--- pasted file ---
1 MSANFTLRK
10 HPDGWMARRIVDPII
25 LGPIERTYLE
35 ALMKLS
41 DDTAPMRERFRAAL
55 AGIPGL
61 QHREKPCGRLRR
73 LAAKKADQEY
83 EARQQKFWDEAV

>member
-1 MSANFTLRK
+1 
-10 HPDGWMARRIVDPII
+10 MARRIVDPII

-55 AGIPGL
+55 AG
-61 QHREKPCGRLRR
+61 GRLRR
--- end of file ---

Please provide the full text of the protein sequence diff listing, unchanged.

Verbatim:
1 MSANFTLRK
10 HPDGWMARRIVDPII
25 LGPIERTYLE
35 ALMKLS
41 DDTAPMRERFRAAL
55 AGIPGL
61 QHREKPCGRLRR
73 LAAKKADQEY
83 EARQQKFWDEAV

>member
-1 MSANFTLRK
+1 
-10 HPDGWMARRIVDPII
+10 MARRIVDPII

-55 AGIPGL
+55 AG
-61 QHREKPCGRLRR
+61 GRLRR